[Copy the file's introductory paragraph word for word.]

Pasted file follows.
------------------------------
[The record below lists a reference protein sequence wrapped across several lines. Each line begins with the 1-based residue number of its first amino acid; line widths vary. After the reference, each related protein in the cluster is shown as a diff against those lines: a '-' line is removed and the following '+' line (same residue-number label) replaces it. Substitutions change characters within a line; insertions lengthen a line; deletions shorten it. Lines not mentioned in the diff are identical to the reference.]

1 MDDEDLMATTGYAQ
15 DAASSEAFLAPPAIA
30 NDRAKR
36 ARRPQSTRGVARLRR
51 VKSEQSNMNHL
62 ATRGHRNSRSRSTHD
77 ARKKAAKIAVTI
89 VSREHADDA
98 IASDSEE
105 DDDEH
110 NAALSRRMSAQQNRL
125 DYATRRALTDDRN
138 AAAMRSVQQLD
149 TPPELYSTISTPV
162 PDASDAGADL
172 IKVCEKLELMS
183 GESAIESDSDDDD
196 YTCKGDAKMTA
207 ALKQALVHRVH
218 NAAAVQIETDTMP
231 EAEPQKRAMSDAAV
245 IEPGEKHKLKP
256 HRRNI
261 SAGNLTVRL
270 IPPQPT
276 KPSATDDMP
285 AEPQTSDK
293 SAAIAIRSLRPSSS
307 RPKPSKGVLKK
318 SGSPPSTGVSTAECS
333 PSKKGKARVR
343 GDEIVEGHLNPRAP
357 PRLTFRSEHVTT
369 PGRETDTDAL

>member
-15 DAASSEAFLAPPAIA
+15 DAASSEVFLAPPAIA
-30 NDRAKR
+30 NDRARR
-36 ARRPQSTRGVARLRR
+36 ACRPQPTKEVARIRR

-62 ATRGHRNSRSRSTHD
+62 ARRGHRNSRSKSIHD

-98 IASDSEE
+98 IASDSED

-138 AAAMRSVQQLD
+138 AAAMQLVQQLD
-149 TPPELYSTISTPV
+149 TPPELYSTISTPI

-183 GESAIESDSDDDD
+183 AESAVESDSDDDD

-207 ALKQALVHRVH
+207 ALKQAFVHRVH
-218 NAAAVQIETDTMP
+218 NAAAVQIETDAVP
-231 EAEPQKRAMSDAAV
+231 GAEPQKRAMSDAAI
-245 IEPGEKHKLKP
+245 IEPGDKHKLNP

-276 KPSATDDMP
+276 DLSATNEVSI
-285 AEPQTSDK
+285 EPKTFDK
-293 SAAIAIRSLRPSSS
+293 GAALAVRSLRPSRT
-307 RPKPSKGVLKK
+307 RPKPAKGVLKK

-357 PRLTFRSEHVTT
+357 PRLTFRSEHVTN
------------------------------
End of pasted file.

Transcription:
[The record below lists a reference protein sequence wrapped across several lines. Each line begins with the 1-based residue number of its first amino acid; line widths vary. After the reference, each related protein in the cluster is shown as a diff against those lines: a '-' line is removed and the following '+' line (same residue-number label) replaces it. Substitutions change characters within a line; insertions lengthen a line; deletions shorten it. Lines not mentioned in the diff are identical to the reference.]